3 Things You Don't Understand About Teamwork

Since your earliest playground games, you've probably been working with peers in groups to accomplish more than you ever could alone. Humans are social animals who interact with each other from an early age, so you'd think that our ideas of how to get the most out of a team would develop effortlessly -- and correctly.

It may seem like teamwork is commonsense, but our everyday understandings of how to work optimally together can be wildly out of whack according to a new book by Harvard psychology professor, J. Richard Hackman called Collaborative Intelligence: Using Teams to Solve Hard Problems. In a recent teaser for the book posted on the HBR blog, Hackman gave six examples of common beliefs about teams that turn out to be entirely wrong. Here are three of the best:

  • Harmony helps. Smooth interaction among collaborators avoids time-wasting debates about how best to proceed. Actually: Quite the opposite, research shows. Conflict, when well managed and focused on a team's objectives, can generate more creative solutions than one sees in conflict-free groups. So long as it is about the work itself, disagreements can be good for a team.
  • It's good to mix it up. New members bring energy and fresh ideas to a team. Without them, members risk becoming complacent, inattentive to changes in the environment, and too forgiving of fellow members' misbehavior. Actually: The longer members stay together as an intact group, the better they do. As unreasonable as this may seem, the research evidence is unambiguous. Whether it is a basketball team or a string quartet, teams that stay together longer play together better.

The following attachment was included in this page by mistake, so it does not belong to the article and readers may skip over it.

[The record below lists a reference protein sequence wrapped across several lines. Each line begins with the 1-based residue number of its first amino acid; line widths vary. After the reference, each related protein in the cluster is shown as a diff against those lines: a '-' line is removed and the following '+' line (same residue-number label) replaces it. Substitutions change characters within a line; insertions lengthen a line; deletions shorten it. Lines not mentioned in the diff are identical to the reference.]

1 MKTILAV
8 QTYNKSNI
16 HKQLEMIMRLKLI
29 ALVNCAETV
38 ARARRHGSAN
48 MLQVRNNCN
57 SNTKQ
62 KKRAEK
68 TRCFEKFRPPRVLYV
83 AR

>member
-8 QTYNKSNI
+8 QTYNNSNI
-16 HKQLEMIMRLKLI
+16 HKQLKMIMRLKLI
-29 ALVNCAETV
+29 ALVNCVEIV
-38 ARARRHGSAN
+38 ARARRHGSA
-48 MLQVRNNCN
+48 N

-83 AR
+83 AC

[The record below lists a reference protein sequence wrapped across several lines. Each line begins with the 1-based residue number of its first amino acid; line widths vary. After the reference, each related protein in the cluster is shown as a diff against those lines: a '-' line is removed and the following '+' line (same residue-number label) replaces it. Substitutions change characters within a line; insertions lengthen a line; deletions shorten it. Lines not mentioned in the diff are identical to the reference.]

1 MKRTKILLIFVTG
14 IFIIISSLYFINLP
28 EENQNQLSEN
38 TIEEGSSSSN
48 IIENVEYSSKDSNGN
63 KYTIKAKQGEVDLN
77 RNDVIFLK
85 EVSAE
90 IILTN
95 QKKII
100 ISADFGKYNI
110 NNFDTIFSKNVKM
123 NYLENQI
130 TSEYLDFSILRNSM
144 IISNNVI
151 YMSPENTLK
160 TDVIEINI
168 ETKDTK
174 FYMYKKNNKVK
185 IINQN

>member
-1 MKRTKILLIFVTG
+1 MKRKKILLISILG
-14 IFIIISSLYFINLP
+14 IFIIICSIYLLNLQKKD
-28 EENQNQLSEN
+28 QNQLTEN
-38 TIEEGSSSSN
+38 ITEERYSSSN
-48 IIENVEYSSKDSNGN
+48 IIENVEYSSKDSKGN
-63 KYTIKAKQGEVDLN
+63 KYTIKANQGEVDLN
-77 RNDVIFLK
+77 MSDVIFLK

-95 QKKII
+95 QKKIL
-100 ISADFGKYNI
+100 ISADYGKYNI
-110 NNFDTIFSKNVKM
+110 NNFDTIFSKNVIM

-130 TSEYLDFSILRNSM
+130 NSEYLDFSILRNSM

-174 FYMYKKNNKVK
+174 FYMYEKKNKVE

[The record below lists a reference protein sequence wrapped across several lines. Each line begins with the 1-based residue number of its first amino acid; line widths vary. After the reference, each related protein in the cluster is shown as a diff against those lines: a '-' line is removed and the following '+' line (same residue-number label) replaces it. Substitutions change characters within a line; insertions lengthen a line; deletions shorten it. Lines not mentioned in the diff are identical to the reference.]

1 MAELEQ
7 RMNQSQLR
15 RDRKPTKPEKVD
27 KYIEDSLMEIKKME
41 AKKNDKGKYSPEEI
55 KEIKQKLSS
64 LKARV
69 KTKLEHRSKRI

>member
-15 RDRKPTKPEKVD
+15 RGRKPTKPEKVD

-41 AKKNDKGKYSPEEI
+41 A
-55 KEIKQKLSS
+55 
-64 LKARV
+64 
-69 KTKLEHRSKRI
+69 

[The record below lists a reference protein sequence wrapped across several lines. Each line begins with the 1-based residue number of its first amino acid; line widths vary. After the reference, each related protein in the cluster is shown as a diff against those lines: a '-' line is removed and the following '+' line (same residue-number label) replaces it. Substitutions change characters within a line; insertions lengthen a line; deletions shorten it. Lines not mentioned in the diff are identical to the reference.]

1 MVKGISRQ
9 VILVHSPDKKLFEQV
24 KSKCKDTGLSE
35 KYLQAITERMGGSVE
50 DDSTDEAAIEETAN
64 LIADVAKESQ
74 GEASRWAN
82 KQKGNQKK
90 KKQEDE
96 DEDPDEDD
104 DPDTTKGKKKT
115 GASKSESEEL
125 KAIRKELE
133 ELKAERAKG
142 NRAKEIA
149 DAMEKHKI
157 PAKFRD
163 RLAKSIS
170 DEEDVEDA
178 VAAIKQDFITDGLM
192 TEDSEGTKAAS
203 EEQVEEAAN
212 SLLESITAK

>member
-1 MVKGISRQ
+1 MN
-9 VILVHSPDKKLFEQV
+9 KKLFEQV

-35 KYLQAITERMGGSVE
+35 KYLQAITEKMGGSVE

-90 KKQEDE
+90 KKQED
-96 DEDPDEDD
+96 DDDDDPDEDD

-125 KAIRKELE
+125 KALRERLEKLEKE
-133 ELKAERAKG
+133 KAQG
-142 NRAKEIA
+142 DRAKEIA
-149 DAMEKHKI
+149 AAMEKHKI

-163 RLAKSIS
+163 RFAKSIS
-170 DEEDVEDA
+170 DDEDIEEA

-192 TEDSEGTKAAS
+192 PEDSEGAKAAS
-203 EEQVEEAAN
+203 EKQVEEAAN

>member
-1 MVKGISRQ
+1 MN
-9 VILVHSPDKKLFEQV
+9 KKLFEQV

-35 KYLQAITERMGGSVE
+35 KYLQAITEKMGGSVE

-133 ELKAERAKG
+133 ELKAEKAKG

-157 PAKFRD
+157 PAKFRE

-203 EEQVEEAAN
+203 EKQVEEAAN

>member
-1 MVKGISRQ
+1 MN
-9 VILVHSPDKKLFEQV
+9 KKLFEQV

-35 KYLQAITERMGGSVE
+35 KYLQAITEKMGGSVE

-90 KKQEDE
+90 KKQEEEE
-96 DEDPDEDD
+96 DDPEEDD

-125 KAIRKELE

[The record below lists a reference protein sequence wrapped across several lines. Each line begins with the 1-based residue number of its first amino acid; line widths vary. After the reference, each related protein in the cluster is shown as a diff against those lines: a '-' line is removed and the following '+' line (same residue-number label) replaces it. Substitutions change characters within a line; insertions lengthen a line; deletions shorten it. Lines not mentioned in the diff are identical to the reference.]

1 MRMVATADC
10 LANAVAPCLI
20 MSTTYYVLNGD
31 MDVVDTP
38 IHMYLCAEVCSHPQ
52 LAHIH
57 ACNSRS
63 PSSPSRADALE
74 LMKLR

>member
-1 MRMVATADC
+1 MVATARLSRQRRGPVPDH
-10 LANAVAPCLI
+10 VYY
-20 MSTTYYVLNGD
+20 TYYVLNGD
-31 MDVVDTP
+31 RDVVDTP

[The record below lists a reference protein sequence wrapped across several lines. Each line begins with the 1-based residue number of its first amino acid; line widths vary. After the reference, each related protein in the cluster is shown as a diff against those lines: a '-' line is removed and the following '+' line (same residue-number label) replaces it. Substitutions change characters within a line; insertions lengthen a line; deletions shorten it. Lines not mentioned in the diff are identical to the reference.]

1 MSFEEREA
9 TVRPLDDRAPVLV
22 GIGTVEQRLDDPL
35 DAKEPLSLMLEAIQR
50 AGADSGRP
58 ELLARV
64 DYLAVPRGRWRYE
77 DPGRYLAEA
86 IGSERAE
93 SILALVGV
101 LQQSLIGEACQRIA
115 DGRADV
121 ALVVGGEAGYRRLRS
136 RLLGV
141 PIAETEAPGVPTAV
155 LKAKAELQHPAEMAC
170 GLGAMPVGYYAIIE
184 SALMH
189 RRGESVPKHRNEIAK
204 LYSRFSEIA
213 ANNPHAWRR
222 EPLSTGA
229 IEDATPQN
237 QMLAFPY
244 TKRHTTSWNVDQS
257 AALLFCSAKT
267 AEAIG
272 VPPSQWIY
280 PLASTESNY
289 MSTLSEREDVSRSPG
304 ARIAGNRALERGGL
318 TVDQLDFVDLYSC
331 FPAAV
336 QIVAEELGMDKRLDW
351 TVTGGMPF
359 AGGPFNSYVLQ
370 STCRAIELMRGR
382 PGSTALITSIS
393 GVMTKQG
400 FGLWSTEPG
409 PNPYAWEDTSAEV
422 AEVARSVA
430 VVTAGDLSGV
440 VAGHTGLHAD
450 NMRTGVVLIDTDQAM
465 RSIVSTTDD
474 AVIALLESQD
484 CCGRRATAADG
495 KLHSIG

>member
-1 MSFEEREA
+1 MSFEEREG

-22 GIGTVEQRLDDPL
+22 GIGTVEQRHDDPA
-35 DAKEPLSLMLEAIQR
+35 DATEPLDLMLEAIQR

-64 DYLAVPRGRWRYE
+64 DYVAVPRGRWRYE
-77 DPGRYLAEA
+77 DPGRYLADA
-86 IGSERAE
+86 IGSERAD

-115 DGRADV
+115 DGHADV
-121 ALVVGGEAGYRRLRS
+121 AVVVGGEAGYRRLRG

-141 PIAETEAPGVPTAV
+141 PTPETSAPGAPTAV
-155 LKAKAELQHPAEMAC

• Teamwork is magical. To harvest its many benefits, all one has to do is gather up some really talented people and tell them in general terms what is needed--the team will work out the details. Actually: It takes careful thought and no small about amount of preparation to stack the deck for success. The best leaders provide a clear statement of just what the team is to accomplish, and they make sure that the team has all the resources and supports it will need to succeed.
For a more in-depth discussion of these misconceptions, as well as the other three, check out the complete post. On BNET previously, we've covered the backlash against teams, including a post on the popular book titled I Hate People which claimed teamwork is for suckers and research out of Wharton and INSEAD which found teamwork can kill good ideas. Hackman's post sheds an interesting light on these sorts of anti-teamwork posts. Perhaps the issues with teamwork raised by those in favor of working solo would be alleviated if they only understood how teams should really work?

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(Image courtesy of Flickr user Luigi Mengato, CC 2.0)